I’m sure it’s still available somewhere, but it’s officially out of print. Try amazon.com or eBay. I think it’s well worth seeking out — not necessarily for my story, but for the amazing artwork of film designer Phill Norwood, Karl Story, and Chris Warner.

8. Did you add anything to either mythos that has been carried through to the films?

I tried consciously to NOT add anything new. The one thing that the Dark Horse Aliens series established was that, every so often, the Queen Alien lays an egg from which can hatch a new Queen. Nothing had been established in the films to suggest how a Queen comes into being, and we needed a Queen for a story. I used that same mechanism in my AvP story: the Predators accidentally include a Queen egg in the batch of Alien eggs they use to “seed” a new hunting ground. Consequently, when the small group of Predators arrives to hunt a supposedly small group of Aliens, they are confronted by HUNDREDS of the critters.

Beyond that, both sets of characters seemed to have lots of room for story possibilities, and I couldn’t see the point of establishing new “facts” that would, in all likelihood, be contradicted by the next film.

9. What are you currently working on?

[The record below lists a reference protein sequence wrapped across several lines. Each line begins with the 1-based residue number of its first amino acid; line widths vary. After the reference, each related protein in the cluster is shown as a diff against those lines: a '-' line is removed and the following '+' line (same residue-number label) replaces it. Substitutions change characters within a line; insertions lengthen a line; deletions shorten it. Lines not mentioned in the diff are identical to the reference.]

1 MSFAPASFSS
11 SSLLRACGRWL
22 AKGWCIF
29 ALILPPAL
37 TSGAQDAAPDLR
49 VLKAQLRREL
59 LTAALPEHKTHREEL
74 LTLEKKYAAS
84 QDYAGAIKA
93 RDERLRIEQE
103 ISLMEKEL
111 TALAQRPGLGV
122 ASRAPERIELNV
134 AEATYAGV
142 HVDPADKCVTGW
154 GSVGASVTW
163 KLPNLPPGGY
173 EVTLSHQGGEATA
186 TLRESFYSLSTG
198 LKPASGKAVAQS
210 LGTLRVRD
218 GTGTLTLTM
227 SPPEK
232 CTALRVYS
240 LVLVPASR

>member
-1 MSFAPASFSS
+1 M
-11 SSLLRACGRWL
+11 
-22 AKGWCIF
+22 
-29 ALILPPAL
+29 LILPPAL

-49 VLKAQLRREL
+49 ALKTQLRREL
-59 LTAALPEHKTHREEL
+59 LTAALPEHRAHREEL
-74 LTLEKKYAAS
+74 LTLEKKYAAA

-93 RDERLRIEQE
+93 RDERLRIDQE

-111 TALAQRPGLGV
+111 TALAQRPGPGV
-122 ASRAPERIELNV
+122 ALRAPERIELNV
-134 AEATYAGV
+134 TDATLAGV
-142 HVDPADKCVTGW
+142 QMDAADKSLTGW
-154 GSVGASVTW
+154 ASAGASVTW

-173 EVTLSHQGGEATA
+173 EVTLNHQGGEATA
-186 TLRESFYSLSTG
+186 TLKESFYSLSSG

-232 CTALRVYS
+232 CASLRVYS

I’m currently editing the bulk of Dark Horse’s line of Star Wars comics.

10. Does Dark Horse have any plans to do the comic adaptation of AVP? If so, will you do it?

We’re talking about it, but if we do one I can’t see myself raising my hand to write it. Film-to-comics adaptations are hard to write — and even harder to write well. I’m old and lazy now. Seriously, there’s a been there, done that component to the project that makes me think I’d rather see what somebody else could do with it.

11. Do you have a favorite – A or P? Why?

Uh, see question 6.

12. Any parting words for aspiring comic artist/writers?

Run fast, run far.

Seriously, writing for comics is a tough job — with GETTING a job being the hardest part of it. And, once you get a job, you need to get another, and probably another. Writing for comics isn’t the most lucrative job in the world, and writing one comic book a month probably won’t cover the bills.